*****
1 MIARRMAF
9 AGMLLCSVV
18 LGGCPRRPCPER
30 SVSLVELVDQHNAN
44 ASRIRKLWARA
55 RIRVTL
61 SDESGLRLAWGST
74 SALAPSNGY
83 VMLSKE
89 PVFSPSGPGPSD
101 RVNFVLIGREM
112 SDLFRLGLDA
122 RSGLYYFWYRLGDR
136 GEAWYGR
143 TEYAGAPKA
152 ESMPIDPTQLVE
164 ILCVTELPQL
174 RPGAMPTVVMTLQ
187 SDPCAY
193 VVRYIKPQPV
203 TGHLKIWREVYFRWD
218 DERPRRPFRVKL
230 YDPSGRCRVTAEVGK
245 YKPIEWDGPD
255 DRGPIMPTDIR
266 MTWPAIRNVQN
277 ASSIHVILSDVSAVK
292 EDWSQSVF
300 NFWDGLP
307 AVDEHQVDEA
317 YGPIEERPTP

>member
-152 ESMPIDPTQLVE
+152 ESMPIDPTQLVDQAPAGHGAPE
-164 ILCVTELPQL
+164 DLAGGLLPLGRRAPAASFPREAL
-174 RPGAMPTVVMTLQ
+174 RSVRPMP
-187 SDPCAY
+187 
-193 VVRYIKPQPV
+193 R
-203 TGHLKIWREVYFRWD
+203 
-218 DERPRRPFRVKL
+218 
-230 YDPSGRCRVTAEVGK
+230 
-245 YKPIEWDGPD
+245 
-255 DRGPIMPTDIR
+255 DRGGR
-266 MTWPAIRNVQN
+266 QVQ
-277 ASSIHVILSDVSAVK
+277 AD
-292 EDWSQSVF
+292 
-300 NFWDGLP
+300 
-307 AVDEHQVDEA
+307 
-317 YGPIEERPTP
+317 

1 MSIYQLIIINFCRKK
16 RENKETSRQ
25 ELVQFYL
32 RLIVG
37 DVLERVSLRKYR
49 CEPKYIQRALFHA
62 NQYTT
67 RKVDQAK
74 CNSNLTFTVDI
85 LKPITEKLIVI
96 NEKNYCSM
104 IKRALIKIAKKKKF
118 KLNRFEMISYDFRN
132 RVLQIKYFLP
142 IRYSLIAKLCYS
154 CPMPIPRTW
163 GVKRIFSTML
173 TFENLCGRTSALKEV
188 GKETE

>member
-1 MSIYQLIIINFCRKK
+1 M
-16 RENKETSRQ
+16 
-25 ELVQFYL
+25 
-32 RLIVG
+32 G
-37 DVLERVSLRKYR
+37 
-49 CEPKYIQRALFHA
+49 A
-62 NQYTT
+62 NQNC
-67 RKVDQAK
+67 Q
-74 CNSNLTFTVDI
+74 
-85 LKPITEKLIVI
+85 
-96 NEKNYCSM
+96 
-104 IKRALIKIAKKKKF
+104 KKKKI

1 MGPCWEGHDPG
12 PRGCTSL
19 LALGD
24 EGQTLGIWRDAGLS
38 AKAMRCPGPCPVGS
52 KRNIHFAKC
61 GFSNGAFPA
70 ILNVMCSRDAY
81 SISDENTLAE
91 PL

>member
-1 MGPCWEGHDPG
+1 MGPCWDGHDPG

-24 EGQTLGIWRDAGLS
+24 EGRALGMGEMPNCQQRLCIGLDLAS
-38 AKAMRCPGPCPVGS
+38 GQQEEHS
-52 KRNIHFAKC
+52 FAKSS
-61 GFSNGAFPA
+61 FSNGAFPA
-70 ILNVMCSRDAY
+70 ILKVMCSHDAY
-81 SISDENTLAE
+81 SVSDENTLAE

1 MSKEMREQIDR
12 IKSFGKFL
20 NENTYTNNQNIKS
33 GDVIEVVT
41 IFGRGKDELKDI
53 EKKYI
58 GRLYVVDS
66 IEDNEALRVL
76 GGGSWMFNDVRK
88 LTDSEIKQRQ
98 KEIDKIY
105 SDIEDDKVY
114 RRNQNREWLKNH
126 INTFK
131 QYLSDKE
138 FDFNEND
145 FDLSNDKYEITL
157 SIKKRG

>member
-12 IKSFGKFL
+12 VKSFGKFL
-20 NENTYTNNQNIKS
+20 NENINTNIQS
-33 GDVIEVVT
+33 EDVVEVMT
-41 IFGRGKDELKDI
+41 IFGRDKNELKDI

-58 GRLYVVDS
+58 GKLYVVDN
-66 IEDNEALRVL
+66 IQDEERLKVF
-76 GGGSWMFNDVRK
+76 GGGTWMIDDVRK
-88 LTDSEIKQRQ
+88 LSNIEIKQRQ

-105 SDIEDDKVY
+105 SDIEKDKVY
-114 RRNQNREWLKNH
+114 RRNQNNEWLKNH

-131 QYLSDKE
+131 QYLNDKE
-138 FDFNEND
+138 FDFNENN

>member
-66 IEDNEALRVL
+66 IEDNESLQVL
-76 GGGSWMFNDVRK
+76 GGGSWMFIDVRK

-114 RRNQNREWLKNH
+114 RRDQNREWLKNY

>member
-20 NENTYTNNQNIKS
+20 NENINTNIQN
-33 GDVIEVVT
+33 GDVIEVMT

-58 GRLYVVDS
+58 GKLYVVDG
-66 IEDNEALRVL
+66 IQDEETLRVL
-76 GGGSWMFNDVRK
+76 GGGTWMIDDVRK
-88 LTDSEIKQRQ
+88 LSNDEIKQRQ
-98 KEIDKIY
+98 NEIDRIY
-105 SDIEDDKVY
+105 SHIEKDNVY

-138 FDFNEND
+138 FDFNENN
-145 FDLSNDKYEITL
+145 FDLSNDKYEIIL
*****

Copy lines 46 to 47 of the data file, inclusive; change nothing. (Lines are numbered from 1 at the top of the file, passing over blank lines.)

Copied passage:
+218 
-230 YDPSGRCRVTAEVGK